First, I am honored to be joining Glocking Tall as a guest blogger. This blog came to my attention recently when I did a search on Twitter for the GSSF, and I began corresponding with Andy. He asked me to tell about what I’ve done to my gun for GSSF, so, without further adieu . . .
GSSF is the Glock Sport Shooting Foundation, a pistol league just for Glocks, operated by Glock, Inc. They operate about 30 matches a year all over the country. To give you an idea of the size of this organization and its popularity, the 2011 GSSF Glock Annual Shoot at the South River Gun Club in Conyers, Georgia, was the largest action pistol match in history, with over 1060 entries.
There are a lot of benefits to being a member of the GSSF. First, at every match there are factory Armorers who will inspect your pistol and replace any part that needs it, free of charge. That’s right. A lot of companies talk about their warrantees, but Glock delivers.
Second, if you sign up for at least 2 years of membership you are eligible to buy a Glock at the Law Enforcement discount price, which is a substantial savings. Plus, you get a LE gun, which includes 3 magazines versus 2 for the non-LE version.
What Gun to Shoot?
GSSF has several divisions, and the one I shoot in is Amateur. This pretty much limits me to a stock pistol and that’s fine. Because of the lower recoil and less expensive ammunition, there is no reason to shoot anything more than 9mm for GSSF.
The gun I shoot in GSSF is a Glock 17, the full size 9mm gun. The Glock 19, the mid-size 9mm, is also an excellent choice. I own one named Liberty, but I’ve never shot it in competition.
I bought my Glock 17 (Bruce) in 1992, and because of the GSSF Armorers, the only original parts left are the polymer frame, the slide, and the barrel.
What Changes to Make?
There are a few modifications I have made to my pistol, and some of them I would recommend for anyone shooting GSSF:
Just about everyone who shoots Glocks will admit that the factory sights are about the least liked part of the whole Glock system. But, even Glock will tell you that they build great pistols, and the sights were an afterthought.
So, I installed Warren/Sevigny Competition Sights with the fiber optic front sights. For about 2 years I had the red fiber in the front sight, and then I changed it to the green, admittedly on a whim. I find now that I prefer the green.
I like these sights a lot better than the Glock factory sights, especially the fiber optic front sight. They make the front sight really stand out, and they’ve made a big difference in my sight picture.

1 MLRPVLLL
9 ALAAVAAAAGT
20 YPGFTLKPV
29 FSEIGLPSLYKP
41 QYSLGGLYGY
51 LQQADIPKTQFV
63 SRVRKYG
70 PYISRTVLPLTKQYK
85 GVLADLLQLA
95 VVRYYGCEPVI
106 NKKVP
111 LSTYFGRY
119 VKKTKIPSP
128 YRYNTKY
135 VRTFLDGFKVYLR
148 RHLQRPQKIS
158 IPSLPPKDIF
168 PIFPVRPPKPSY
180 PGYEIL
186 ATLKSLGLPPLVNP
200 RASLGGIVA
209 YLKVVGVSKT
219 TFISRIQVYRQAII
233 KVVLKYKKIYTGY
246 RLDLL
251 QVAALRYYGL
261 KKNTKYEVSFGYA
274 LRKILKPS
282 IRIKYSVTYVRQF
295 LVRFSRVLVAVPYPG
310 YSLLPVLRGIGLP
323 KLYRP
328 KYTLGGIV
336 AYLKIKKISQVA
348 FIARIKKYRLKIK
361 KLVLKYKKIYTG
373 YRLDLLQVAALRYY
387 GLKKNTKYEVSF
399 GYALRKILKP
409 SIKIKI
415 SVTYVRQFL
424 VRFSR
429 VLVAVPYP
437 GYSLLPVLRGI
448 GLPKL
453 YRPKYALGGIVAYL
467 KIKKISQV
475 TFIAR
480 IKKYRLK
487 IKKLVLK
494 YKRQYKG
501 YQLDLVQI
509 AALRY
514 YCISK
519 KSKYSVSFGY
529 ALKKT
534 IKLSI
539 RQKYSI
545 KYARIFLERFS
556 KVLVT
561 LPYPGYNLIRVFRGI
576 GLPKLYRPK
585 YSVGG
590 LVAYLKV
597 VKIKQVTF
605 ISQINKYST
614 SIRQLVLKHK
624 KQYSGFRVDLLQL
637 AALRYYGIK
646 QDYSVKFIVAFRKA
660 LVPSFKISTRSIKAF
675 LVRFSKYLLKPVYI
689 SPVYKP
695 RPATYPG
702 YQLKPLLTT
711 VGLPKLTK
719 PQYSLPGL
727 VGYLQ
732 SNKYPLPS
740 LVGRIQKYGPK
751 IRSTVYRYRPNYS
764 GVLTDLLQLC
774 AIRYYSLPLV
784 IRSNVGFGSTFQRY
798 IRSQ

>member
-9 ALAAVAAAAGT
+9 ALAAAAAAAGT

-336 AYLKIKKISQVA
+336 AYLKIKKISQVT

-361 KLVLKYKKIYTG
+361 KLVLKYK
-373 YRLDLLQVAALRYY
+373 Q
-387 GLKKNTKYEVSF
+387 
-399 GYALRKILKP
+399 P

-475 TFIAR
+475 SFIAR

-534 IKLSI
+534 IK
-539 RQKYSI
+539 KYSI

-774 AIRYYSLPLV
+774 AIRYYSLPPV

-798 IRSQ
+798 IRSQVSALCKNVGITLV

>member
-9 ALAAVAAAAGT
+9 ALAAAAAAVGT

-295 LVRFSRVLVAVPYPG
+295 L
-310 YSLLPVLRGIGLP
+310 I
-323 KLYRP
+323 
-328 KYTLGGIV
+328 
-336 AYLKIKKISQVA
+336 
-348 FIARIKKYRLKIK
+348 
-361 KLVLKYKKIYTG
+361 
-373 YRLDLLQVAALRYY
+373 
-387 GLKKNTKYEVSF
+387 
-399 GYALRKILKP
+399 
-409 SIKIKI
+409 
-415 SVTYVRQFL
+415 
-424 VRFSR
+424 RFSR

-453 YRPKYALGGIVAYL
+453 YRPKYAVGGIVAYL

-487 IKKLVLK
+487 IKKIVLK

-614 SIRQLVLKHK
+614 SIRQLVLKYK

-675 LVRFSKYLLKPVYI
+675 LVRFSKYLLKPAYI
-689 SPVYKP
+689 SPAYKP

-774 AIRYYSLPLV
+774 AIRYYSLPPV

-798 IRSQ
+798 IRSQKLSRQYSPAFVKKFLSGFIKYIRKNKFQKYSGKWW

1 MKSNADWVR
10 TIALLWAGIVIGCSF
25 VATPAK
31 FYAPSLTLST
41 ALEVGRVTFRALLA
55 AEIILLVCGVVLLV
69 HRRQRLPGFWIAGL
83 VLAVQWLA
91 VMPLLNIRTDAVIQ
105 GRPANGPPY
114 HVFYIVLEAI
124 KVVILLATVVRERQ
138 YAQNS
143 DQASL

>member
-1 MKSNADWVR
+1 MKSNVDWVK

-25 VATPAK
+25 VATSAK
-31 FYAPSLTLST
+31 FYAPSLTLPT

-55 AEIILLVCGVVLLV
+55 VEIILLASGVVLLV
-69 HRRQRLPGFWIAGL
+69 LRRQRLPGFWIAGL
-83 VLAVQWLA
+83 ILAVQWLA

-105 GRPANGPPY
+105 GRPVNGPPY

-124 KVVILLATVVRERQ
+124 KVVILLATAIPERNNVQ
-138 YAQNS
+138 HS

The Minus Connector is called that because it has a dash, or minus sign, on the side of the part. The purpose of the (-) connector is to reduce the trigger pull of the pistol. The out-of-the-box pull weight is approximately 5.5 pounds, and some people call the (-) connector a 3.5 pound connector. In truth, Glock calls it the 2 kg connector, which translates to about 4.5 pounds in Christian units. I’ve never measured the trigger pull of my pistol, but I can say it definitely lowers the pull weight.
I only install the (-) connector on the pistol for competition or for practice, and never when I plan to carry the gun or have it available for home defense. That’s because of the possibility that, should I have to use my gun to defend myself, the lawyer for the other side would use this part against me, and try to convince a jury that I had some kind of “hair trigger.”
Other after-market parts manufacturers, like Ghost and Lone Wolf, who make the lighter connectors, but those, being non-Glock parts, are not technically legal for GSSF use.
One other thing to do to your Glock, GSSF or not, is to smooth the trigger pull. There is a simple, do-it-yourself process easily found on-line, called the 25 Cent Trigger Job, so named because the cotton swabs and polishing compound required to accomplish it cost about a quarter.
Basically, what this involves is polishing all the metal parts of the Glock trigger system that contact each other, so that they are smooth, and slide easily past each other. The original method calls for cotton swabs; I used a polishing wheel on my Dremel tool. Much faster.
I’ve done this on all my Glocks now, and I would not own a Glock that I didn’t do this to. In fact, when I bought my Glock 21 a few years ago, I let my son dry fire it before I did the trigger work, and compare that to my Glock 17, and even he could tell the difference.
What Other Things Do I Need?
In addition to the pistol, all you need are four magazines, ear and eye protection, and a bag to carry it all in. Many shooters use a holster, and any belt holster will do. (GSSF rules require all guns carried in holsters to be carried empty of ammunition, with the slide locked back.) Total ammunition expended for the match would be 107 rounds, so it’s not expensive there, either